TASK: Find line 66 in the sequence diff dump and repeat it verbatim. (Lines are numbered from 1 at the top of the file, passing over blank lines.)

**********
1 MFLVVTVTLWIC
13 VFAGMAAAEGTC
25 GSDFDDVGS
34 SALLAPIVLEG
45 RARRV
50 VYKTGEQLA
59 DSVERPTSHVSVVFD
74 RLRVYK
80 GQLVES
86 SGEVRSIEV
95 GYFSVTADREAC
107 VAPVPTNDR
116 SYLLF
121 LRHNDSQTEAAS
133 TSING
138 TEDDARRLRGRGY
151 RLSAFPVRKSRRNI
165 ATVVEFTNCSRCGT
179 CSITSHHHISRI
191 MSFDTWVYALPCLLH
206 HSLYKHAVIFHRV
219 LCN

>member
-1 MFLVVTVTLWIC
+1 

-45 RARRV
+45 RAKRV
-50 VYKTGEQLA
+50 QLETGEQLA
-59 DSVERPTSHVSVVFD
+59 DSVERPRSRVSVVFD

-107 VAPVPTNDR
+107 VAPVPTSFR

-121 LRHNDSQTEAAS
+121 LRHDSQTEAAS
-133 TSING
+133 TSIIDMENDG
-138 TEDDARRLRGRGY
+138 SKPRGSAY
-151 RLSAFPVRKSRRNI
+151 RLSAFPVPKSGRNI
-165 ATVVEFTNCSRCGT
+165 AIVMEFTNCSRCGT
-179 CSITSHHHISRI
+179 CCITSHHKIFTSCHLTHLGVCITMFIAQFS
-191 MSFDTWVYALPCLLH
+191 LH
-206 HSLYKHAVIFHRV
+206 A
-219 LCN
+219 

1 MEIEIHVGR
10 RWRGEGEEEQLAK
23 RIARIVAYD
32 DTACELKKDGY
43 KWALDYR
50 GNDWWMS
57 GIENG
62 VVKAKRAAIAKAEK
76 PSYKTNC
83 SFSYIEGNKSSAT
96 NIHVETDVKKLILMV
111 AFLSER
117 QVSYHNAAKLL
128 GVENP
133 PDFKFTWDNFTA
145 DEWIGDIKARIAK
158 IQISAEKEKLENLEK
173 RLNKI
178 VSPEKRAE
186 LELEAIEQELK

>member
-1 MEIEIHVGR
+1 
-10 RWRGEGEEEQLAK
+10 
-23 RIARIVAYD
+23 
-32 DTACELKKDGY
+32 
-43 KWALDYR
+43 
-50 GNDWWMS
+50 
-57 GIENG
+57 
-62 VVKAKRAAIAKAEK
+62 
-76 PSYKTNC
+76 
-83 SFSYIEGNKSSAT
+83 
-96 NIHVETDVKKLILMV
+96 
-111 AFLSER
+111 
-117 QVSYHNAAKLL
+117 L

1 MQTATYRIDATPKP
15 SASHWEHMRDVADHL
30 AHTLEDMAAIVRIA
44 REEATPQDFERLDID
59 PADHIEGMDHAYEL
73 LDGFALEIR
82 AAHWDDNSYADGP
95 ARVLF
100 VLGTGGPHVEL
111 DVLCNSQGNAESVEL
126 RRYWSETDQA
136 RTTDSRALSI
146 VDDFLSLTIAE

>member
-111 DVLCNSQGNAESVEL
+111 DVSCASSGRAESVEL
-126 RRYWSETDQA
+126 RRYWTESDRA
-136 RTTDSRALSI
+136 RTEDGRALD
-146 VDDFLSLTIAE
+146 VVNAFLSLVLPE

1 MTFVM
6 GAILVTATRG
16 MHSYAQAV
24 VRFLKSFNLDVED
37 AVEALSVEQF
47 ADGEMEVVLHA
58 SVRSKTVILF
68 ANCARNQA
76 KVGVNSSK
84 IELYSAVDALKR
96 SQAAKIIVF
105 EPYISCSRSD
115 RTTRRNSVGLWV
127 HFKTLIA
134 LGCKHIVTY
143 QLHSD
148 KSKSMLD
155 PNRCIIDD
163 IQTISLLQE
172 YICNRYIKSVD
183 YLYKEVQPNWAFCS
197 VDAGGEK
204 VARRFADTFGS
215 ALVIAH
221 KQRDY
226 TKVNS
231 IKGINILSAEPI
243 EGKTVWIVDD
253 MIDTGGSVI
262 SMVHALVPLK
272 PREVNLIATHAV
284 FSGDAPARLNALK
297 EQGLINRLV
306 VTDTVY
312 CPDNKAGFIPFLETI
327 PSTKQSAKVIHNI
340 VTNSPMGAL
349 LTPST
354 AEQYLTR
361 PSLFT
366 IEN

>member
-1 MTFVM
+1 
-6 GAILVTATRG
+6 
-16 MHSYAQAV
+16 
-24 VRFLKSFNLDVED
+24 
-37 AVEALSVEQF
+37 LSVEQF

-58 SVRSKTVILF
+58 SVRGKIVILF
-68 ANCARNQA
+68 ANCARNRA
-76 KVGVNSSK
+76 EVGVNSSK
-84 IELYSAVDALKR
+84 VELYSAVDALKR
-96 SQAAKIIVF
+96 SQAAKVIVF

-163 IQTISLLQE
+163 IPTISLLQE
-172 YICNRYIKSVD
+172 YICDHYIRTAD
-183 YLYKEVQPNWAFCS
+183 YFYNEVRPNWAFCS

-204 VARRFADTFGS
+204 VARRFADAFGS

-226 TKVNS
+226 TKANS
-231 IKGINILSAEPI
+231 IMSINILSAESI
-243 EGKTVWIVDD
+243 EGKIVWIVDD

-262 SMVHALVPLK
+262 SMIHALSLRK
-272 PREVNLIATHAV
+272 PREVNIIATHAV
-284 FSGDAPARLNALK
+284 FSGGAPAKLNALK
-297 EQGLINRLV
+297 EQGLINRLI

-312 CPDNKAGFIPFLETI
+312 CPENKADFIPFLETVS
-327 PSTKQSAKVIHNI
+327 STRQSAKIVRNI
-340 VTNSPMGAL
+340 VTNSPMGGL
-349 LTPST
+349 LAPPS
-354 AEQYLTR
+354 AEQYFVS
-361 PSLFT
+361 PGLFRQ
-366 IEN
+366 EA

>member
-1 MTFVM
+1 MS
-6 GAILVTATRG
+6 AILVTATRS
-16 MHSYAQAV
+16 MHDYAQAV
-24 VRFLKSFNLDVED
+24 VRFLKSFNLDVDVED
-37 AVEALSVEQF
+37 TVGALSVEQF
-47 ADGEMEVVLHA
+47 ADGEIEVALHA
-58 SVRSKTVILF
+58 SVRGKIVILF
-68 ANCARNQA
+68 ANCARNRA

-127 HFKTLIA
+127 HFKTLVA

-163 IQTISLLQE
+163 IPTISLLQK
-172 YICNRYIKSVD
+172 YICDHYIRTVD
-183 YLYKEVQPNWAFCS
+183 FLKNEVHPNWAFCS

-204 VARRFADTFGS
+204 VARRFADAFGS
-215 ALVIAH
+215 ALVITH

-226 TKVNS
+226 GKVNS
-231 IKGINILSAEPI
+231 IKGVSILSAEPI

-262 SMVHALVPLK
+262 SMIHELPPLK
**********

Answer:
133 PDFKFTWDNFTA